This article is published in partnership with the Washington Independent, the Center for Independent Journalism and RH Reality Check.
With so much speculation on whether Sen. Olympia Snowe (R-Maine) will support the health reform bill finalized
by the Senate Finance Committee last week, the world might be surprised
to learn that some panel Democrats are also wary of the legislation.
Yet Sens. Jay Rockefeller (D-W.Va.) and Ron Wyden (D-Ore.) have both
“refused to pledge support” for the bill, The Washington Post reported today.
Wyden, who for years has pushed an enormous health reform strategy of his own
— one that would move the country away from employer-sponsored care —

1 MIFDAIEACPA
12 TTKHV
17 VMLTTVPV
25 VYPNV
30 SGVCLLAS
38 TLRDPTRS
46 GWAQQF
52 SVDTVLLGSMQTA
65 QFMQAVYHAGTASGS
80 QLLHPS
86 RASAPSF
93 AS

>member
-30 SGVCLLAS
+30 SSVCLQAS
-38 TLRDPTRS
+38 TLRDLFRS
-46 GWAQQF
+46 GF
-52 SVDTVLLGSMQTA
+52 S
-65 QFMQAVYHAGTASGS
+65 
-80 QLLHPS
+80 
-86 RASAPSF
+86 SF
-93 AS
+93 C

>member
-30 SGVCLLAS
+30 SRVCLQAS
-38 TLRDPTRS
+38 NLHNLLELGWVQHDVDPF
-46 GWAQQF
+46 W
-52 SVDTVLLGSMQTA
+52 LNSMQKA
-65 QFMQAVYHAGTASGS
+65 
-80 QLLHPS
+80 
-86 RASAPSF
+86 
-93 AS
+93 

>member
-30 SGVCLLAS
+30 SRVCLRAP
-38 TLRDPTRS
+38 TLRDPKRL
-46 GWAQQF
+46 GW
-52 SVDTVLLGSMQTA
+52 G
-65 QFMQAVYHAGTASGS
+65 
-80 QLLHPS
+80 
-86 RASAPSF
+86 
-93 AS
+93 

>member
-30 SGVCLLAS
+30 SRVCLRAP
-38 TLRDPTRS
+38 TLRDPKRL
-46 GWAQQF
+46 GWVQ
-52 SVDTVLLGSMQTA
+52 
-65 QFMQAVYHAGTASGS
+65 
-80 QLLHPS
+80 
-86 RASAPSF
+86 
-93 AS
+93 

tried unsuccessfully last week to attach an amendment granting
employees cash vouchers to shop around for insurance plans in lieu of
signing blindly to their companies’ plan.
“More needs to be done to hold insurance companies
accountable, to hold premiums down for the American people,” Wyden said
in an interview Sunday. “I want to continue these discussions.”
Wyden, the Post says, is in “intensive talks” with White House
officials and Senate Majority Leader Harry Reid (D-Nev.) to tweak the
Rockefeller, meanwhile, has been among the most vocal Senate proponents of the public plan, a government-administered insurance option to compete with private insurers. Proposals to create such a plan fell twice
during the Finance Committee’s debate, though Rockefeller and others
have vowed to try again when the bill hits the chamber floor. Indeed,
amendment opportunities (not to mention pressure from the White House)
will probably be enough to convince both Wyden and Rockefeller to vote
the bill out of the committee later this week.